Augustine. Exposition on the Book of Psalms. Schaff, Philip (editor). New York: Christian Literature Publishing Co, 1886. Nicene and Post-Nicene Church Fathers: Series 1: Volume VIII. Re-published 2014, Catholic Way Publishing. Kindle electronic edition, ISBN-13: 978-1-78379-372-3.
Augustine observes that the title of Psalm 93, referring to the sixth day, points up the idea of God completing His work. In the same way, humans work prior to their time of rest (Augustine Psalms, loc. 335131, par. 1). Augustine also notes six ages of the earth, in the sixth of which Christ has come. At the end will be the seventh day, the day of eternal rest (Augustine Psalms, loc. 335138, par. 1).
Verse one describes God clothed with beauty and strength. Both attributes are needed for his work of founding the earth (Augustine Psalms, loc. 335145, par. 2). Augustine considers God to use beauty for those pleased with him, but strength against his detractors. Further, Augustine notes that God here is pictured as "girded." This indicates dressing for work (Augustine Psalms, loc. 335151, par. 3). The word, in fact, may indicate arming oneself for battle. Augustine notes that while God seems to arm himself in this Psalm, Christ girds himself with humility and with a towel to wash his disciples' feet (Augustine Psalms, loc. 335164, par. 3).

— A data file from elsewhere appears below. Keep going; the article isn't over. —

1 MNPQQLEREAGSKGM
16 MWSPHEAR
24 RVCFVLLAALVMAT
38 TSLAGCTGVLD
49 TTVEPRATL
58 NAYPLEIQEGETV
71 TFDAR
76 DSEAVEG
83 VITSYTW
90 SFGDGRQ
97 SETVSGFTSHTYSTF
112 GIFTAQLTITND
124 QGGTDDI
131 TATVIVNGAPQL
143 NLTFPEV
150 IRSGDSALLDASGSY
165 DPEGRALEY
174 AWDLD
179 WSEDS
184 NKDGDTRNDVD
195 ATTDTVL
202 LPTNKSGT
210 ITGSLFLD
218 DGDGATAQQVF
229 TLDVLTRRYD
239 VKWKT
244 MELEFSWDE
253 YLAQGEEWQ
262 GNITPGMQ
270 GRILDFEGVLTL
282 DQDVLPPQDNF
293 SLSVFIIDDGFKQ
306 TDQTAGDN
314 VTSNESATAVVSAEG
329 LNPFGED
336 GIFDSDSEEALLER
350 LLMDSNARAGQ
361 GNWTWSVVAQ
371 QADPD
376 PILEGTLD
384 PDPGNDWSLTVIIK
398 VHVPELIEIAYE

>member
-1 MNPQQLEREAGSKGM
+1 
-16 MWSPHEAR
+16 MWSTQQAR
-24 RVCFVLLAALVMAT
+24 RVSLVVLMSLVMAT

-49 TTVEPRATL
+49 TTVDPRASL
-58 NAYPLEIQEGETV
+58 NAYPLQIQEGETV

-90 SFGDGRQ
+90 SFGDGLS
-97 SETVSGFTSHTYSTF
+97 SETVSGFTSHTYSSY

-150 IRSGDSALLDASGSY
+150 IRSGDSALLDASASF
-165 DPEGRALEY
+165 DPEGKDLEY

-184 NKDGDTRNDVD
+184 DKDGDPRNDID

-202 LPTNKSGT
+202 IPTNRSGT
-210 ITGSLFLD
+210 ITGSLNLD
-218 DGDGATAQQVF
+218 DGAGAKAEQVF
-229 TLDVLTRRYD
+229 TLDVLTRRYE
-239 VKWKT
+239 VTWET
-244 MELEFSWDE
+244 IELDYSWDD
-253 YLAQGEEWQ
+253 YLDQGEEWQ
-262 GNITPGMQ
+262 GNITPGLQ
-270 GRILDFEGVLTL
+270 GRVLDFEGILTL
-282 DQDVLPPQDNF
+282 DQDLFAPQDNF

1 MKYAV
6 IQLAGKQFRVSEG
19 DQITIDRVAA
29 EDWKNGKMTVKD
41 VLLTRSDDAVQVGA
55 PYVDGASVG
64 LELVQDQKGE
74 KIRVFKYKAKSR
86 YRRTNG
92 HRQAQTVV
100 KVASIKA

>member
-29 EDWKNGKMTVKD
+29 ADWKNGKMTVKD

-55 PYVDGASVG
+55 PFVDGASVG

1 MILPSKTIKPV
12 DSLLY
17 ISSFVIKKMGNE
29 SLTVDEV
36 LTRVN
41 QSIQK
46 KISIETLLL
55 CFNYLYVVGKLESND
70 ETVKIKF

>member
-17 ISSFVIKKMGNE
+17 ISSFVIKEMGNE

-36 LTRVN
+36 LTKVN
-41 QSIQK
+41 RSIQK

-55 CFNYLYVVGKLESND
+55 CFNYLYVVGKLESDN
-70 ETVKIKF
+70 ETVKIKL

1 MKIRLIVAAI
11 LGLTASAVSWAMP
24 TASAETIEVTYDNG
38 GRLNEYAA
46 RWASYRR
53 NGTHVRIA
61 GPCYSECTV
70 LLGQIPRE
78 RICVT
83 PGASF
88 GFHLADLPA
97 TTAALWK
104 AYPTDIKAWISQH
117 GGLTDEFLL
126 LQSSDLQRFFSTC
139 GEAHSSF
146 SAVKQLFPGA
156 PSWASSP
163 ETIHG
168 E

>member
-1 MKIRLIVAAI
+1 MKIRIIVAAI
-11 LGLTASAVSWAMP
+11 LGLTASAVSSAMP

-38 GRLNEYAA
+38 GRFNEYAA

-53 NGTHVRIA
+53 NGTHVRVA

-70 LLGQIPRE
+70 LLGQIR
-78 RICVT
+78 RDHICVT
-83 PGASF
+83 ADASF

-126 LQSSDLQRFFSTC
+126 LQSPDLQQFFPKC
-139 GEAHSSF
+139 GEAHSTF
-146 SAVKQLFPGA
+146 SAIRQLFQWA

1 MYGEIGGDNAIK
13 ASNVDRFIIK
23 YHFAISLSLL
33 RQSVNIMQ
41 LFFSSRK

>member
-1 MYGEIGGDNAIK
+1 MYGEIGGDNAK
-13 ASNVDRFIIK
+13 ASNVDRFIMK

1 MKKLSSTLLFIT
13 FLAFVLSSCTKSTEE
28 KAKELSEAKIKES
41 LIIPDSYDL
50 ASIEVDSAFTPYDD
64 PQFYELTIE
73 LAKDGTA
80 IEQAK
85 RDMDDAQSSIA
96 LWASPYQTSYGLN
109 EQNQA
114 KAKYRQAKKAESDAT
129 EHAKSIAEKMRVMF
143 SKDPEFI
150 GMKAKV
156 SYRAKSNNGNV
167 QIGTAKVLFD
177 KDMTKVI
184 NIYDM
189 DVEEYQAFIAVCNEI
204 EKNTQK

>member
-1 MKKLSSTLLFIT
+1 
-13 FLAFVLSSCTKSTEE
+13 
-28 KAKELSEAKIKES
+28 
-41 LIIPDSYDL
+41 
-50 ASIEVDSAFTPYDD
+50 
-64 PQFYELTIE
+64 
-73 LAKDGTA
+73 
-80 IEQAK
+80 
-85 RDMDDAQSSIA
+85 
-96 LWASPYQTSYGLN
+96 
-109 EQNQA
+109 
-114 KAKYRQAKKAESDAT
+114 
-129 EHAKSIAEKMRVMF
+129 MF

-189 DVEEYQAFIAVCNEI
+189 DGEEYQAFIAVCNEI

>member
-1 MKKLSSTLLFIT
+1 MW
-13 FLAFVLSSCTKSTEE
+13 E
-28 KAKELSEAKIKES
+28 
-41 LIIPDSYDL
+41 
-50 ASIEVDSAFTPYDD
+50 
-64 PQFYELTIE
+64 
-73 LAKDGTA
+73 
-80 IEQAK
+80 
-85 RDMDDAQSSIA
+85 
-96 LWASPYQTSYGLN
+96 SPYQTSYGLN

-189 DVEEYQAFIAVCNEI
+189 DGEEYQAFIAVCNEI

The Psalm speaks of a round world which cannot be moved. Augustine suggests there is also a round world which can be moved. The faithful are steadfast and not moved, while the wicked are easily shaken. Both are around the world, thus a world that is moved and an unmoved one (Augustine Psalms, loc. 335171, par. 4).
Verse two speaks of God's established throne. Augustine poits out that the throne of God is in his saints, where He is seated (Augustine Psalms, loc. 335184, par. 5). The everlasting God places himself in his creation.
Verse three goes on to speak of the floods lifting their voices. Augustine does not find this imagery in the Gospels. Rather, he sees the Holy Spirit as the river at flood stage which flows and proclaims Christ (Augustine Psalms, loc. 335197, par. 6). The proclamation of Christ also raises up a great sea of believers (v. 4). This view is confirmed when verse five speaks of God's testimonies being believed (Augustine Psalms, loc. 335215, par. 7). It is through the belief in this word of God that the faithful around the world can stand.